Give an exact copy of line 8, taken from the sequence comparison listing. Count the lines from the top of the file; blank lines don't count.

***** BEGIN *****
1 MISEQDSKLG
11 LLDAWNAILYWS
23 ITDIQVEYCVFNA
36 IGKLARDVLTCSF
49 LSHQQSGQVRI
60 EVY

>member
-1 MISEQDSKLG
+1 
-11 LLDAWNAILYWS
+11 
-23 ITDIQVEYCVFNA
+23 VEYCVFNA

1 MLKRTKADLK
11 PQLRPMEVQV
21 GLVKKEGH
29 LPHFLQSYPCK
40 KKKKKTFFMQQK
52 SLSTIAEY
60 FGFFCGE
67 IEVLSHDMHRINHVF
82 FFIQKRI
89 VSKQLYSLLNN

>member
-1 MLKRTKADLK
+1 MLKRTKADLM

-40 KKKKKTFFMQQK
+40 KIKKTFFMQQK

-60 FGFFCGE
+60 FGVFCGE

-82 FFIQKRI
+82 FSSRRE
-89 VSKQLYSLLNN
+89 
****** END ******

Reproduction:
-1 MISEQDSKLG